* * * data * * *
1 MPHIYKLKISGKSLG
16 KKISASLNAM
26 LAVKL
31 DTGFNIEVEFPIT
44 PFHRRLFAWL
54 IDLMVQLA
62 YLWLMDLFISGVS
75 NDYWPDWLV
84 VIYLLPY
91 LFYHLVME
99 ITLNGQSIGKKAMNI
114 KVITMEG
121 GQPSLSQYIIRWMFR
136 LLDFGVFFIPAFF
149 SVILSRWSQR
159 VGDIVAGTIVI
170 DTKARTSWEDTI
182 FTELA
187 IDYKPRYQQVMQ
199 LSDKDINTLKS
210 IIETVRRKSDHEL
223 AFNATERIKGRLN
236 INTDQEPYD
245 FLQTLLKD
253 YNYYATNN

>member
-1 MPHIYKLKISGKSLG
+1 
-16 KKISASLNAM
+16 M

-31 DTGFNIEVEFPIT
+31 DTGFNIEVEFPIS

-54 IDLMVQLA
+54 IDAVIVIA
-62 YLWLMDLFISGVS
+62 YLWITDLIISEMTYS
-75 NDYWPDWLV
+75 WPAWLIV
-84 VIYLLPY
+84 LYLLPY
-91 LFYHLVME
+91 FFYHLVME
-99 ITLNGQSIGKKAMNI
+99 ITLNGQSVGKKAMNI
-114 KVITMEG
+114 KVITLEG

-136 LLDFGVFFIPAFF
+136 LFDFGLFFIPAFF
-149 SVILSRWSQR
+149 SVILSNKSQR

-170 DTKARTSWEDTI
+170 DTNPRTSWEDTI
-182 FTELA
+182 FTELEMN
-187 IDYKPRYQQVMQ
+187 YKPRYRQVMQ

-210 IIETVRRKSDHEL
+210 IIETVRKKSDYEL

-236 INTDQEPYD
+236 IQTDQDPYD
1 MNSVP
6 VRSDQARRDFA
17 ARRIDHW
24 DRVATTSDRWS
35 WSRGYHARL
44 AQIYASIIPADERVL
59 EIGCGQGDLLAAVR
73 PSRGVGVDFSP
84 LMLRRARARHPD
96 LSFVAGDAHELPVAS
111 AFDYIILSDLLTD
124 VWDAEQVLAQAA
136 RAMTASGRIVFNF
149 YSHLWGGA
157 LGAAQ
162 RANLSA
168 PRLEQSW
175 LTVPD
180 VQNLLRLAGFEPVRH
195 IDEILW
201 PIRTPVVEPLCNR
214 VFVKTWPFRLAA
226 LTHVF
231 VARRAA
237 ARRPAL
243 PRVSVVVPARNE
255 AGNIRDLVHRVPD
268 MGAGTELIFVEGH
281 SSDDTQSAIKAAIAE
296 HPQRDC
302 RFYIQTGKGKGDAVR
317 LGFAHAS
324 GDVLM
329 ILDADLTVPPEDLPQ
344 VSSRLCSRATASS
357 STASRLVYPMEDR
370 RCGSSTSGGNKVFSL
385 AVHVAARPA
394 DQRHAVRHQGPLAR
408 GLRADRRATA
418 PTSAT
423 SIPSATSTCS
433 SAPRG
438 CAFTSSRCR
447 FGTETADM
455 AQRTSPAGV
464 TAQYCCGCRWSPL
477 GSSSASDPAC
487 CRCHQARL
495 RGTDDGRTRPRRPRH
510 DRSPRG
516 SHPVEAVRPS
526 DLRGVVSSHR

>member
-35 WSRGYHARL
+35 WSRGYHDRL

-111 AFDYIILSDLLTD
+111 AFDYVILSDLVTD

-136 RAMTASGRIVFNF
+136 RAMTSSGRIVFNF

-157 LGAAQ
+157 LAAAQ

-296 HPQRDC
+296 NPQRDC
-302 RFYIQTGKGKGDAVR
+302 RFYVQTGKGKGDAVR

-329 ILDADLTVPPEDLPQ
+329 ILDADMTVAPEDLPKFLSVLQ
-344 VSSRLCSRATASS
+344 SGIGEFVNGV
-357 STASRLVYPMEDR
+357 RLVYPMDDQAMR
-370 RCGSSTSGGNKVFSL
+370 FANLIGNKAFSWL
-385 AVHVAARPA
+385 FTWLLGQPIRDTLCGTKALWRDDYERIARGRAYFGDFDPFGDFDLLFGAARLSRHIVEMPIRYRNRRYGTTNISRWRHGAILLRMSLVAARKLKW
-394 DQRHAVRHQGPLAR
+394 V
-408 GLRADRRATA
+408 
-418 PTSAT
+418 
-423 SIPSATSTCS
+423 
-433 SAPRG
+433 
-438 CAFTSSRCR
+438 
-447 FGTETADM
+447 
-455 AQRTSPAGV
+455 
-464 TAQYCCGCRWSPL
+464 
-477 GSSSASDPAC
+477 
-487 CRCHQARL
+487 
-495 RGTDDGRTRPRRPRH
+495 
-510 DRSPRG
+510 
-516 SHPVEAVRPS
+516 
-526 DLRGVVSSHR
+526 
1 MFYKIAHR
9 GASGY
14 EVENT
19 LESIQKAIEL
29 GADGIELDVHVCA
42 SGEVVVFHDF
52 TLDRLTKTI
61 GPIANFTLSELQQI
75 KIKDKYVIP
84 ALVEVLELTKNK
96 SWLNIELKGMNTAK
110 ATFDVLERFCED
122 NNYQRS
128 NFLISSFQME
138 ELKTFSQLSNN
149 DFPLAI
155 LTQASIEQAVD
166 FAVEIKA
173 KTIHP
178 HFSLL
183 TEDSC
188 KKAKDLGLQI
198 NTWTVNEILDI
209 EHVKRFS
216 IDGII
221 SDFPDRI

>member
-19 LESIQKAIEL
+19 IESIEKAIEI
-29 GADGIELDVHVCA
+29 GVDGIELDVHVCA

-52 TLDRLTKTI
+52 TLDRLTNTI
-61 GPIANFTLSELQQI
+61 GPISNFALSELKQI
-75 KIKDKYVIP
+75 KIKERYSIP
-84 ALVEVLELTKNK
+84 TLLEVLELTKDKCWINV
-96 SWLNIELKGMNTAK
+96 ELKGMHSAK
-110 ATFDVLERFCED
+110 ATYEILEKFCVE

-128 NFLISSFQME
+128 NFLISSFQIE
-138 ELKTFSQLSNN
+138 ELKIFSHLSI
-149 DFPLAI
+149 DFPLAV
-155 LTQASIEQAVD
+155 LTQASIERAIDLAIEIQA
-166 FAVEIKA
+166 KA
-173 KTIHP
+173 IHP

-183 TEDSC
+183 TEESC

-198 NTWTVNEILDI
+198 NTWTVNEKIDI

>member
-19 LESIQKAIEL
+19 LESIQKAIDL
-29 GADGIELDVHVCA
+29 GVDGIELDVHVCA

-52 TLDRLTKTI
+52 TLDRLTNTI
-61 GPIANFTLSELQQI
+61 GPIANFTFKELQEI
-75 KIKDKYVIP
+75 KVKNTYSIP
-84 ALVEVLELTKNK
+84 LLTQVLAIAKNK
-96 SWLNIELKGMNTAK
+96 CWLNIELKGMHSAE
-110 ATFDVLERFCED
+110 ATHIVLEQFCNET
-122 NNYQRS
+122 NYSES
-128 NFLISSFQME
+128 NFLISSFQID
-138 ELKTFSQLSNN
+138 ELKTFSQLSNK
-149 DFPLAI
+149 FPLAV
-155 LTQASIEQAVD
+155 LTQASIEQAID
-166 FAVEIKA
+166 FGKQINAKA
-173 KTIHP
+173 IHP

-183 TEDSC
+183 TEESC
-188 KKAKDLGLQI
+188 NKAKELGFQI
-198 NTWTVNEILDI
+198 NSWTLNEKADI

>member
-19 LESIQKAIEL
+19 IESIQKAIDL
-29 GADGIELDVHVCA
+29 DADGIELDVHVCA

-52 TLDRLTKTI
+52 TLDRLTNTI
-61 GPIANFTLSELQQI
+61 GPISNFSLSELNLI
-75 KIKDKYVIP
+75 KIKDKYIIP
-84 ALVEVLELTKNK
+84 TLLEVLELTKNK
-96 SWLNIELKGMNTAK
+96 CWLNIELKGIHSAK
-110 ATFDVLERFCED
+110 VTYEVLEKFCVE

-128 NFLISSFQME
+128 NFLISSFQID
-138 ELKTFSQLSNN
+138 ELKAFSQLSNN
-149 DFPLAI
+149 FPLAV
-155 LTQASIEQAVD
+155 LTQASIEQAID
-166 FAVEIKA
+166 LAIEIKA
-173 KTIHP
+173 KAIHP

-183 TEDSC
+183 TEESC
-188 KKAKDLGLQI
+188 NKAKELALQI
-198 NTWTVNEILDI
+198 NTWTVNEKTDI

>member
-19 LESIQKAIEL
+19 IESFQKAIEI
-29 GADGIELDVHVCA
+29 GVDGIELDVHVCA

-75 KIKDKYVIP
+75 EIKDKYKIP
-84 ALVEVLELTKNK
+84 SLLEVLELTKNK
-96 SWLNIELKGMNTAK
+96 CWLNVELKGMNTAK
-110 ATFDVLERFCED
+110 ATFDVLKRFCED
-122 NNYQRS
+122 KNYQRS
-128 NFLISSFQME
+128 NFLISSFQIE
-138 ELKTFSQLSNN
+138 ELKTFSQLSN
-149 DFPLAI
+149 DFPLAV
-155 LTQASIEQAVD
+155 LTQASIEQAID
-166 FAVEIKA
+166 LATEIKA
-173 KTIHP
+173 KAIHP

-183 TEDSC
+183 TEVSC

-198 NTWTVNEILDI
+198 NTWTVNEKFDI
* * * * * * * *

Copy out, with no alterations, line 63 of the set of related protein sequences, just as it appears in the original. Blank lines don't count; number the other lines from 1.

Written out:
17 ARRIDHW